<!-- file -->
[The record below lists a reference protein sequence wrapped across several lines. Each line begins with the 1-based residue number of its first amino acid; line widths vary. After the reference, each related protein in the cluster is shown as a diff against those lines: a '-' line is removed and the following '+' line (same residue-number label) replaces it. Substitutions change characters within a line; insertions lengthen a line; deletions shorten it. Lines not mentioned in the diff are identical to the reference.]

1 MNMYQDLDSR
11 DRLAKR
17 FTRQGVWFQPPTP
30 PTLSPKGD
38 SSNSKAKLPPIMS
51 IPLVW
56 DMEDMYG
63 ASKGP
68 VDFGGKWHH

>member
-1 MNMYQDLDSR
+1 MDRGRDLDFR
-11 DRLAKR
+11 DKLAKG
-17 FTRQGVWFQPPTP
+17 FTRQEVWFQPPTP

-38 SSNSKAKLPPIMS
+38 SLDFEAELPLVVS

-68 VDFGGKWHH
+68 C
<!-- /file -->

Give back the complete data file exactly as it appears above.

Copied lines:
[The record below lists a reference protein sequence wrapped across several lines. Each line begins with the 1-based residue number of its first amino acid; line widths vary. After the reference, each related protein in the cluster is shown as a diff against those lines: a '-' line is removed and the following '+' line (same residue-number label) replaces it. Substitutions change characters within a line; insertions lengthen a line; deletions shorten it. Lines not mentioned in the diff are identical to the reference.]

1 MNMYQDLDSR
11 DRLAKR
17 FTRQGVWFQPPTP
30 PTLSPKGD
38 SSNSKAKLPPIMS
51 IPLVW
56 DMEDMYG
63 ASKGP
68 VDFGGKWHH

>member
-1 MNMYQDLDSR
+1 MDRGRDLDFR
-11 DRLAKR
+11 DKLAKG
-17 FTRQGVWFQPPTP
+17 FTRQEVWFQPPTP

-38 SSNSKAKLPPIMS
+38 SLDFEAELPLVVS

-68 VDFGGKWHH
+68 C